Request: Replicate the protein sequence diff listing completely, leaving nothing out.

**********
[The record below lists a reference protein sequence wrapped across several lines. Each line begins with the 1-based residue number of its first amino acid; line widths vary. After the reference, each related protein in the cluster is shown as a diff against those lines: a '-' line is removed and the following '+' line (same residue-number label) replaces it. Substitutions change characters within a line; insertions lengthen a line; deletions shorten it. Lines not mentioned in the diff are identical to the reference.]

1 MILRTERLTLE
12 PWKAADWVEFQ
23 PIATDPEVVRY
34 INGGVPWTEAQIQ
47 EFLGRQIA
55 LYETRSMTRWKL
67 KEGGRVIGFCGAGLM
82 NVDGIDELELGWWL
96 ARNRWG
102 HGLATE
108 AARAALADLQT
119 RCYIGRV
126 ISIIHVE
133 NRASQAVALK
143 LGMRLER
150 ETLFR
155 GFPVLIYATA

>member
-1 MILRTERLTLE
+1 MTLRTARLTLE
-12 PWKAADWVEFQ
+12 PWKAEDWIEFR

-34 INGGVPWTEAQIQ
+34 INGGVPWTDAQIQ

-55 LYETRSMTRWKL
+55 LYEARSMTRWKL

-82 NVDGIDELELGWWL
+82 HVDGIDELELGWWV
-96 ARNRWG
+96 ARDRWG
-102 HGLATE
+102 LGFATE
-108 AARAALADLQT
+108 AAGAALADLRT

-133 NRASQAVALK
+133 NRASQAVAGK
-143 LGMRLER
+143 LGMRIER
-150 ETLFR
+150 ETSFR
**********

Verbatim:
[The record below lists a reference protein sequence wrapped across several lines. Each line begins with the 1-based residue number of its first amino acid; line widths vary. After the reference, each related protein in the cluster is shown as a diff against those lines: a '-' line is removed and the following '+' line (same residue-number label) replaces it. Substitutions change characters within a line; insertions lengthen a line; deletions shorten it. Lines not mentioned in the diff are identical to the reference.]

1 MILRTERLTLE
12 PWKAADWVEFQ
23 PIATDPEVVRY
34 INGGVPWTEAQIQ
47 EFLGRQIA
55 LYETRSMTRWKL
67 KEGGRVIGFCGAGLM
82 NVDGIDELELGWWL
96 ARNRWG
102 HGLATE
108 AARAALADLQT
119 RCYIGRV
126 ISIIHVE
133 NRASQAVALK
143 LGMRLER
150 ETLFR
155 GFPVLIYATA

>member
-1 MILRTERLTLE
+1 MTLRTARLTLE
-12 PWKAADWVEFQ
+12 PWKAEDWIEFR

-34 INGGVPWTEAQIQ
+34 INGGVPWTDAQIQ

-55 LYETRSMTRWKL
+55 LYEARSMTRWKL

-82 NVDGIDELELGWWL
+82 HVDGIDELELGWWV
-96 ARNRWG
+96 ARDRWG
-102 HGLATE
+102 LGFATE
-108 AARAALADLQT
+108 AAGAALADLRT

-133 NRASQAVALK
+133 NRASQAVAGK
-143 LGMRLER
+143 LGMRIER
-150 ETLFR
+150 ETSFR